Congratulations! Once you've configured the kernel, the bulk of the work is finished. You'll now issue a series of commands that actually build the kernel. First, type "make dep", which ensures that all dependencies are in place. After that, type "make clean" to perform some housekeeping and clean up the files a bit. This is not always necessary unless you are recompiling the kernel, but I usually do it anyway.

At this point, you're ready to actually compile the kernel. The first command I usually issue is "make bzdisk", after inserting a blank floppy in the drive. This step compiles the kernel, makes a compressed image, and puts it on the disk. You can then boot from the floppy to test out your new kernel, without having to make any changes to LILO. If something goes wrong, just reboot without the floppy, and you're back to your old kernel. Once you are sure that things are working properly, you can cd back to /usr/src/linux and "make bzImage". This will place a file in arch/i386/boot called "bzImage", which is your compressed kernel image.

To install the kernel, you can use 'make bzlilo' if your kernel is in /vmlinuz, lilo is in /sbin, and your lilo config (/etc/lilo.conf) agrees with this. If not, refer to "Installing the Kernel" in the HOWTO. It will provide further instructions on how to back up the old kernel and edit your lilo.conf file so that you can fall back to it, if necessary.

Finally, it's time to make your modules. As root, cd back to /usr/src/linux and type "make modules". Then, "make modules_install". This will install your modules in /lib/modules/(kernel-version). You'll then need to update your configuration to point to the new modules. This will depend on your distribution, and is beyond the scope of this article. On my Debian system, "modconf" will do the trick. Consult the documentation for your system as to how to do this.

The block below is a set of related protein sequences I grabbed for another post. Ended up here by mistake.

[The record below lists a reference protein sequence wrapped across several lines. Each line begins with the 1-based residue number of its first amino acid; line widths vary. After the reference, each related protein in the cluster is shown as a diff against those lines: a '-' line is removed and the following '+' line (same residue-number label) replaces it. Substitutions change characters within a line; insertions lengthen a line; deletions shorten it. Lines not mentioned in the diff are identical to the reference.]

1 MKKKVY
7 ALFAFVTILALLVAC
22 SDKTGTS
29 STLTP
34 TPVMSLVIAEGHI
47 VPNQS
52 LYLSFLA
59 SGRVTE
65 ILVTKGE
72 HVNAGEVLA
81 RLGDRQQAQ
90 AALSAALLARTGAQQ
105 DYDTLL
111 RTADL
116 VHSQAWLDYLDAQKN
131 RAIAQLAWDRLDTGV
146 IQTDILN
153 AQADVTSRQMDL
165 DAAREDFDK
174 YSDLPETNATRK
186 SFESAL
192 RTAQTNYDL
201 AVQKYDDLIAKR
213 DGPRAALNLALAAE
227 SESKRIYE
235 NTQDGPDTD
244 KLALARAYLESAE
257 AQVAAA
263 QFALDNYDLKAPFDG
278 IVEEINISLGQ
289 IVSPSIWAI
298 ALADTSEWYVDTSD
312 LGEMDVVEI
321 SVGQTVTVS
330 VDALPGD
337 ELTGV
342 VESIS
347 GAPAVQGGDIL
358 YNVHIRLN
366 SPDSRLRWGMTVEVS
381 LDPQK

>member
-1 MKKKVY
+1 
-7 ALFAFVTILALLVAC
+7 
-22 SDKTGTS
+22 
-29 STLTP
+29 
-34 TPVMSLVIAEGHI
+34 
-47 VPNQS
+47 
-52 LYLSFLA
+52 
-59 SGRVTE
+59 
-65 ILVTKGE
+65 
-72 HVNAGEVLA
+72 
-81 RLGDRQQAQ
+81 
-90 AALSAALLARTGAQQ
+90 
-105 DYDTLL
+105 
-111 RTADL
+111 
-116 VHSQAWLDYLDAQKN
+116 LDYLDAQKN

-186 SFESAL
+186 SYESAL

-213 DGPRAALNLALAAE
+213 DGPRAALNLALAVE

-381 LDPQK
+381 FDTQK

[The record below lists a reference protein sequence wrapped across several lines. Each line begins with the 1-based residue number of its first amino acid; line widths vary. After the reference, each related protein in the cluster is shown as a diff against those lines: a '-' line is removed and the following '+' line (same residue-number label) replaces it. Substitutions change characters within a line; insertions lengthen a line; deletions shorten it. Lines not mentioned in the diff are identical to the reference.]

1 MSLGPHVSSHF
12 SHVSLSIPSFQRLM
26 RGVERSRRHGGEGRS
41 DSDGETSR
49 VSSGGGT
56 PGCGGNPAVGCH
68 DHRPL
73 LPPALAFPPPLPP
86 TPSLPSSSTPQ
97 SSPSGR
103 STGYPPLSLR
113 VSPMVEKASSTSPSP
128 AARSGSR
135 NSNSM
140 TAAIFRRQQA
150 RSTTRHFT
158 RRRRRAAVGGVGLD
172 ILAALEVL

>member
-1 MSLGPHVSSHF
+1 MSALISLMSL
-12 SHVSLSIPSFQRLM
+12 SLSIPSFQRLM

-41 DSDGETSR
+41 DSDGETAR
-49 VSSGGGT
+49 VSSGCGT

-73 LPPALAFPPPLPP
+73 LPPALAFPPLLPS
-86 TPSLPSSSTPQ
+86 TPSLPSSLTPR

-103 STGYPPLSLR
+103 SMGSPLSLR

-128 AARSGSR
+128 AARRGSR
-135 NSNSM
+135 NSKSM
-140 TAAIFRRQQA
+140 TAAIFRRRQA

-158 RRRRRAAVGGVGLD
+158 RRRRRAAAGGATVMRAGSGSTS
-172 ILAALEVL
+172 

Well, you've done it -- you've compiled and installed a new kernel! Congratulations on taking a big step forward in your Linux experience. I would highly recommend that you consult other documentation (such as the official HOWTO) if you have any questions that are not covered in this article, and for further information. Hopefully, the HOWTO will make more sense now that you've read these two articles. Keep checking the FirstStep section of Linux.com, as we'll be bringing you more tutorials to help make the most of your Linux experience.

Tom Dominico (tomd@linux.com) is a programmer, database administrator, and Linux convert. Cursed with insomnia, he spends his sleepless nights chatting on IRC, tweaking his Linux box, and reading everything he can get his hands on.